GOP lawmakers press airlines on flight cancellations

GOP lawmakers press airlines on flight cancellations
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Republicans on the House Oversight and Reform Committee are asking the airline industry to explain a recent surge in flight cancellations, lawmakers announced Thursday.

In a letter to industry trade group Airlines for America, eight of the committee’s Republicans expressed concern that airlines have struggled to keep up with increased demand for travel.

They asked the group to explain airlines’ plans to recover from the pandemic, and how the companies spent billions in government aid that was meant to keep employees on the payroll.  


“As our society continues to rebound, it is critical we ensure this industry and the executives at major airlines are provided the necessary resources to make a robust comeback,” Rep. Ralph NormanRalph Warren NormanEthics panel upholds 0 mask fines against Greene, other GOP lawmakers GOP lawmakers press airlines on flight cancellations 'I want to cry': House Republicans take emotional trip to the border MORE (R-S.C.), who led the letter, said in a statement.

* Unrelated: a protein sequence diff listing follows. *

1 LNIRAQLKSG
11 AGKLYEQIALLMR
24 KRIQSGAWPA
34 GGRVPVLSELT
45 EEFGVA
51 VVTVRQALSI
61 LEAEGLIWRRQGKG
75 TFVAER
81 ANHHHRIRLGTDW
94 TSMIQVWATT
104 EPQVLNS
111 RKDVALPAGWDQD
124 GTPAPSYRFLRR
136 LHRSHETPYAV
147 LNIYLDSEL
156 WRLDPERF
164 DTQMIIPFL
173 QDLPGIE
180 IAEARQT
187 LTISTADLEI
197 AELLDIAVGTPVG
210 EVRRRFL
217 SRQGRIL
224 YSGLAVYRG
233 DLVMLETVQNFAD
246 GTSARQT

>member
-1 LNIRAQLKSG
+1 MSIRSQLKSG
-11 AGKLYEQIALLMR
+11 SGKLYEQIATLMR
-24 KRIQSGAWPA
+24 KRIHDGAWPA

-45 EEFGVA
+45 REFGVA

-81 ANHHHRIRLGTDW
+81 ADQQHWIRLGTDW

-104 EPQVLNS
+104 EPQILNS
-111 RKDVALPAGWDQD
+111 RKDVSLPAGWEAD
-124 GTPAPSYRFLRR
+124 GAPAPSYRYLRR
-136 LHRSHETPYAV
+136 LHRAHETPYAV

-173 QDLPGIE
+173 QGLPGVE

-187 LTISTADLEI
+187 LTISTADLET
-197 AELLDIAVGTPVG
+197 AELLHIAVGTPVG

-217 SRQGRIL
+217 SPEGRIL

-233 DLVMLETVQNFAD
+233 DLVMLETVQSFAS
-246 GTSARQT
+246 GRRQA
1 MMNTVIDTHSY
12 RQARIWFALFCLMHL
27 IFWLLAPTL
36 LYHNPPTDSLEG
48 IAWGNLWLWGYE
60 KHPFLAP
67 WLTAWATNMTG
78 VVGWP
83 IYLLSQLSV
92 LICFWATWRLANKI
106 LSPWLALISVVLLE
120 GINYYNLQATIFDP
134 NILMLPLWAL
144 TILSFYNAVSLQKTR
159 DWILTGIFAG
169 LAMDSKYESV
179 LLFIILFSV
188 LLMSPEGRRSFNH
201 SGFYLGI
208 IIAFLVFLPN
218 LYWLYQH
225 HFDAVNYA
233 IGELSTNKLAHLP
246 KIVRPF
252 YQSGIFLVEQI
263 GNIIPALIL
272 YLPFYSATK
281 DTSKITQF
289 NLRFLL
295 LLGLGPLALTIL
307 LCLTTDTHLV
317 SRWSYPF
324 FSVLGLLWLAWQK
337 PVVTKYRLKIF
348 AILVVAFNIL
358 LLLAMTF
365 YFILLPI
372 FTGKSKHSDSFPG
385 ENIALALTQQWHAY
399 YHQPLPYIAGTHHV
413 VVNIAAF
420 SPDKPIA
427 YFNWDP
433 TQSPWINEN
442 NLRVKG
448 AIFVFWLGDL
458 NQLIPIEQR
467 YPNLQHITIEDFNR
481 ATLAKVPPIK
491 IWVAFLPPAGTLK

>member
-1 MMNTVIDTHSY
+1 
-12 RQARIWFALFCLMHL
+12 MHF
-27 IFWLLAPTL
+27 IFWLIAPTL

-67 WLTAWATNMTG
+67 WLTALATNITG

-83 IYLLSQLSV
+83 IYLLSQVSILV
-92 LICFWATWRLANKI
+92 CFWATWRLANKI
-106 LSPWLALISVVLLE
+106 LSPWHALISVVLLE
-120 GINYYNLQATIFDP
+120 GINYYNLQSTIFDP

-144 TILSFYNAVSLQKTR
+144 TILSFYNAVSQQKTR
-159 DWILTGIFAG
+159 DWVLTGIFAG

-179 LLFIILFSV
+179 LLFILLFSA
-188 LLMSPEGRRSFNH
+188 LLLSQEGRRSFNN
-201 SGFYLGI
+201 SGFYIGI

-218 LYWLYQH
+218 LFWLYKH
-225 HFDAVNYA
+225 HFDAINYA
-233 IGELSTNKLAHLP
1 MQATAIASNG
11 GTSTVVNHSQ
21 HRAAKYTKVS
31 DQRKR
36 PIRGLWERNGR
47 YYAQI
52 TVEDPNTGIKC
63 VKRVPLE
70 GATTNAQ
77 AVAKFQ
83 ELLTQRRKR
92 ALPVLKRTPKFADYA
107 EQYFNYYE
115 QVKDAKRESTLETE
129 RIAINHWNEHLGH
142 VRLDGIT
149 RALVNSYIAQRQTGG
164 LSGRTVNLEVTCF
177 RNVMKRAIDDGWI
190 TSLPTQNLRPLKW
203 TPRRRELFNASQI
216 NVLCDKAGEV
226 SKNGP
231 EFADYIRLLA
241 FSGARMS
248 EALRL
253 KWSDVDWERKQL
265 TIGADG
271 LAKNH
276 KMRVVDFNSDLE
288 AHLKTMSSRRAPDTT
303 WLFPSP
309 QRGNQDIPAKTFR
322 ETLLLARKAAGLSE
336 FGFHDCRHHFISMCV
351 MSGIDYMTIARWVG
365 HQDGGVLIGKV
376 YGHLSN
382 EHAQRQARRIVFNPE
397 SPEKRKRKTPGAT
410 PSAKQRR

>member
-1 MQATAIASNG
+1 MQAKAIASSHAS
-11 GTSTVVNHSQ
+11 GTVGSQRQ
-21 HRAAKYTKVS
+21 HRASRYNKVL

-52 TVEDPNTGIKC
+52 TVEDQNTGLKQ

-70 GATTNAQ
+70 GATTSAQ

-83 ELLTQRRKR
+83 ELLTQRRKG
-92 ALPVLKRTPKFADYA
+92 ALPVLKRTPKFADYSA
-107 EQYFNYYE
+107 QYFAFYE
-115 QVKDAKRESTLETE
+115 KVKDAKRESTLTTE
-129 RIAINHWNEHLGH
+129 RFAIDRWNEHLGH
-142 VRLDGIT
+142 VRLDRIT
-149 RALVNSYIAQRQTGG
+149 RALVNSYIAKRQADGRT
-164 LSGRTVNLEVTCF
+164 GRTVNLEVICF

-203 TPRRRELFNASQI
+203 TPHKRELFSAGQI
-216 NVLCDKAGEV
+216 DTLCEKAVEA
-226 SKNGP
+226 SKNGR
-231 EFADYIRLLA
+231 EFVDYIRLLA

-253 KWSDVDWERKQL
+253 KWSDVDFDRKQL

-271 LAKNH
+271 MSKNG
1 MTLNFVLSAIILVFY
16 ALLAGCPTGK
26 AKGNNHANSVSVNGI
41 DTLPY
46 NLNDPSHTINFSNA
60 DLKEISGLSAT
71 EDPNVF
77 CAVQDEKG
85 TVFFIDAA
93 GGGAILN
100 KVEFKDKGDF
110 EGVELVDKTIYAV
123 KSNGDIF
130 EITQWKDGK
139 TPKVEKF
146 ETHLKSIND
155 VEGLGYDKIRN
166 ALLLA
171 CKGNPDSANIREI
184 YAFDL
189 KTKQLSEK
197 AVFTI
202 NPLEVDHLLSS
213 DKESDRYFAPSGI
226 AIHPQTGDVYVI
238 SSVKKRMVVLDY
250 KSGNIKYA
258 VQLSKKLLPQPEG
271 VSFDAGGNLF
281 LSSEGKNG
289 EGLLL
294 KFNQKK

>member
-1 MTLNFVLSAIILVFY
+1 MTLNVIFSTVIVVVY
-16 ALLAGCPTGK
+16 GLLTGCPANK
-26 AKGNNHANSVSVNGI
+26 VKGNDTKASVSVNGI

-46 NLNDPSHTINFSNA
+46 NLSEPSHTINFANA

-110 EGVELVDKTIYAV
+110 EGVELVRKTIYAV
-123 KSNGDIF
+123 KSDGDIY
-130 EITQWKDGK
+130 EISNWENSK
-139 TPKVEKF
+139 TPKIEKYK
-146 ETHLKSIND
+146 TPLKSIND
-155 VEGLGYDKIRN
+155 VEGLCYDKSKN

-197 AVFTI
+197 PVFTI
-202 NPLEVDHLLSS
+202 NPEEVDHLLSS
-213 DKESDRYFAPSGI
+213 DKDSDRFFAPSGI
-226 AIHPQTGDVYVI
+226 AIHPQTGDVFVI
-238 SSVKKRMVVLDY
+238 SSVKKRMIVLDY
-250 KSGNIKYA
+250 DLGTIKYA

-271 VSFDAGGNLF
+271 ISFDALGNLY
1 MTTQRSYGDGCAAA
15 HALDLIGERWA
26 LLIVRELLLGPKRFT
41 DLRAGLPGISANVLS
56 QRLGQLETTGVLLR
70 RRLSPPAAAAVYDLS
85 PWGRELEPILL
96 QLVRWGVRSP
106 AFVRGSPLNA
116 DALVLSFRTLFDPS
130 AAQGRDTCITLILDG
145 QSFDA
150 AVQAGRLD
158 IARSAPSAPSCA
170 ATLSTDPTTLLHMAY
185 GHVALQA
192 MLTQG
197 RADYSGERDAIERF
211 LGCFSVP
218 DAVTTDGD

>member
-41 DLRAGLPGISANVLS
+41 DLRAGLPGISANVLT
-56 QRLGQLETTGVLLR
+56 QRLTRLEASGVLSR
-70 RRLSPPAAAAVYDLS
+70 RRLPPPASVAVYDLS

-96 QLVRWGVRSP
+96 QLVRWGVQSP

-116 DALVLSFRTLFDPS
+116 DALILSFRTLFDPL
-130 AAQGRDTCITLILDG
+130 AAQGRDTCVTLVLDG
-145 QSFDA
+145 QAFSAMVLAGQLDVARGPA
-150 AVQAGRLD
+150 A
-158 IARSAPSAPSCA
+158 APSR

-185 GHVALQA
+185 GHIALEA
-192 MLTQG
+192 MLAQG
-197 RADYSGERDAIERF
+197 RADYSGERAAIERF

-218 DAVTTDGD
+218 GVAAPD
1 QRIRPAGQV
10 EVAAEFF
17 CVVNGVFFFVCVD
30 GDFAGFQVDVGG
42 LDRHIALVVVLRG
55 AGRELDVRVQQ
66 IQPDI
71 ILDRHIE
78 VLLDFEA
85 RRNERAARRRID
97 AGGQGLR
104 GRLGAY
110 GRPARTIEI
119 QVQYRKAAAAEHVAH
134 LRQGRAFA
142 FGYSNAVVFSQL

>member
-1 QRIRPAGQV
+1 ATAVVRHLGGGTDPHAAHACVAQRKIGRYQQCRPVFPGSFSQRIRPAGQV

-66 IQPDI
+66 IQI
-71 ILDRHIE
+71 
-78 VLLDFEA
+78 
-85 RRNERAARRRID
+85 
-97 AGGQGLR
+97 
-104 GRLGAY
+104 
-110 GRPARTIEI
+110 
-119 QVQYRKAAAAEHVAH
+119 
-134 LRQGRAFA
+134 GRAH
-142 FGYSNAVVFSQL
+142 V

The lawmakers asked the trade group to schedule a briefing on the matter by July 21. 

Most major airlines are struggling with delays and cancellations that have enraged summer travelers. Airlines canceled thousands of flights in June and July. 

Industry experts say airlines don’t have enough trained pilots and other airport personnel to accommodate the influx of customers. U.S. airports are seeing around 2 million travelers each day, nearly matching the demand in 2019. 

Congress gave $54 billion to airlines to help them survive the pandemic and keep their staff intact. But most airlines asked pilots to take early retirements or voluntary furloughs, and many airline contractors let go of their employees despite taking government aid.

Airlines for America has stated that airlines would have had to lay off hundreds of thousands of workers if not for government aid, making any kind of swift recovery impossible.

Airlines, like other industries, are feeling the effects of a nationwide worker shortage. In their letter to airlines, GOP lawmakers blamed the record number of job openings on increased unemployment benefits.

A recent Morning Consult poll found that 13 percent of jobless respondents turned down a job offer because they receive enough money from unemployment insurance.